Once upon a time I loved mixing colors and patterns, the bolder the better (farewell my beloved gold and orange Adidas sneakers). But as the years have passed I became more aware of my surroundings, and color, like any other component in design, became almost too tangible to me.
Design affects our state of mind in an immediate way, whether we acknowledge it or not, and after experimenting with different styles and methods, I personally find that neutrals are my comfort zone and happy place.
But don't get me wrong, there's still a room in my all-neutral-monochrome heart for color, only it needs to be calculated and purposeful for me to enjoy it.
Color is fun, color is joy, and I think that's why applying color into a design is often considered a playful, capricious act. But believe it or not, it's not.
It requires deliberation and calculation. If the end result appears playful, it doesn't mean the process was playful as well. It means the process was successfully thoughtful.
What is a well designed space to me? It's a place where you feel comfortable and at ease. Your heart expands as you feel calm and soothed by the harmony of your surroundings, there's nothing clashing or overwhelming. The design simply makes sense.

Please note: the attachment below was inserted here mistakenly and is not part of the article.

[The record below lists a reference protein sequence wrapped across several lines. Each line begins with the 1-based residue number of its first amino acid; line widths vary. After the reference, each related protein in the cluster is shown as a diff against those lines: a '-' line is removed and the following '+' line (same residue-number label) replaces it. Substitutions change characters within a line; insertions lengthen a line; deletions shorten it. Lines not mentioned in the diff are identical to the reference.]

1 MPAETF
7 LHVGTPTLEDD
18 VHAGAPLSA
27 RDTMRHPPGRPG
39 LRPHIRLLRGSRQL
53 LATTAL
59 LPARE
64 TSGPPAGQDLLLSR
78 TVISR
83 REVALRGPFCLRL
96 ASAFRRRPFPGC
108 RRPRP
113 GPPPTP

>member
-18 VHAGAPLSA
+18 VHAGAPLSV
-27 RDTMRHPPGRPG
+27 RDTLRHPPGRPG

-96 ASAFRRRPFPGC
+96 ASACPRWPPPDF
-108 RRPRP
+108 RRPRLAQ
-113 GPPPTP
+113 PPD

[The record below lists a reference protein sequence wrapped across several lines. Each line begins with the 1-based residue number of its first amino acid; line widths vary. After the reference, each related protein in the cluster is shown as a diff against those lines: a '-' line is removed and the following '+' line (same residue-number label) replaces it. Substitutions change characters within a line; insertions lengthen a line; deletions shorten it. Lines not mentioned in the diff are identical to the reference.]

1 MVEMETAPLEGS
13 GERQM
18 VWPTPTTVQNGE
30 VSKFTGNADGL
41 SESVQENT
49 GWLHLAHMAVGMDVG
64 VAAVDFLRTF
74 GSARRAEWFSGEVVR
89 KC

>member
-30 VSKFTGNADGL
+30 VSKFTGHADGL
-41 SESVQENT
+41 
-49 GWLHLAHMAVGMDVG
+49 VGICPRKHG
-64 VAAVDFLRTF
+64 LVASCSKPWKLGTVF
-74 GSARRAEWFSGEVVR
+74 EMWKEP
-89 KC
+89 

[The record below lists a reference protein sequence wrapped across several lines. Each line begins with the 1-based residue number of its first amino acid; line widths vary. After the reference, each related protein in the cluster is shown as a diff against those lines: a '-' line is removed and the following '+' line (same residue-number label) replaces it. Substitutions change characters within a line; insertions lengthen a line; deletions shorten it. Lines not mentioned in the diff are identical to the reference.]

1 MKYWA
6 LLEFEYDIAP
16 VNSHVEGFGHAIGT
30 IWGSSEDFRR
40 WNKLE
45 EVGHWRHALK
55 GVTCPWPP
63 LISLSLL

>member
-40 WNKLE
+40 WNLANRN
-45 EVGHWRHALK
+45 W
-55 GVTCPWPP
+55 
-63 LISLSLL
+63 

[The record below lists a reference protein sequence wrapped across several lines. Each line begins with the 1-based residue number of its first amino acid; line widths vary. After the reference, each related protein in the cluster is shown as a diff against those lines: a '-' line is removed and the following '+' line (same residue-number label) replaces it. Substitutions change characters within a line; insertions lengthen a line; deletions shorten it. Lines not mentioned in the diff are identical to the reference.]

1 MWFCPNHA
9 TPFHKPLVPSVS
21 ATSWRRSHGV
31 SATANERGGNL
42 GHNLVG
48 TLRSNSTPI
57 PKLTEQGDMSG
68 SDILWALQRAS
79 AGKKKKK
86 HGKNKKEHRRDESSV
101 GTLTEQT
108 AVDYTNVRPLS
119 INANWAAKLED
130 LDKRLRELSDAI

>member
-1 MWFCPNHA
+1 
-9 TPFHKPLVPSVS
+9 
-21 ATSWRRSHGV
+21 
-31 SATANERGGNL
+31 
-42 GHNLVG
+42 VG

Achieving that might sound easy using an all-neutral color scheme (though it's not). But how do you achieve that harmony while using multiple colors?!
Stick To a Strict Color Scheme
This visual feast of a home designed by the artist Angela Chrusciaki Blehm might look whimsical at first glance, but if you examine it closely you'll find a distinct color scheme that guided her.
The wooden floors and white walls form a neutral background, into which blues, reds, yellows and blacks elements are applied. Nothing more. Thanks to a strict method this colorful space doesn't feel too crowded or overwhelming.
Same thing can be seen here in this Mid-Century house in Australia designed by Studio Gorman. The neutral background of white walls, wooden floors and furniture is complemented by 3 bold colors - red, yellow and black - in different ratio, to form together a soothing atmosphere.
The same bold colors appear throughout the entire house to tie the design together.
Can you spot an old yellow Volkswagen camper van peeking through a window in the far end? Even the vehicle matches the design!
Following a strict color scheme is especially important when you want to go extreme , adding texture and pattern to a colorful design, like shown in this Copenhagen residence above. Creating an intricate master piece such as this takes self control to keep you from straying.
Despite the complexity of the space it is still pleasing and not at all overwhelming thanks to a repetitive use of 3 color groups: cream-beige-brown, pink-red and blue.
As a long-time minimalist I have to admit that I wouldn't mind at all having this work of art of maximalism as my living room. This is the image of happiness!
Patterned wall paper, patterned sofa and patterned floor in different hues of blue take the majority of the space and are accompanied by a red chair, red wall art and a rich yellow curtain, cleverly combined together.
Yes, life in color is fun, but curating this living room required some serious work, and it was definitely worth it.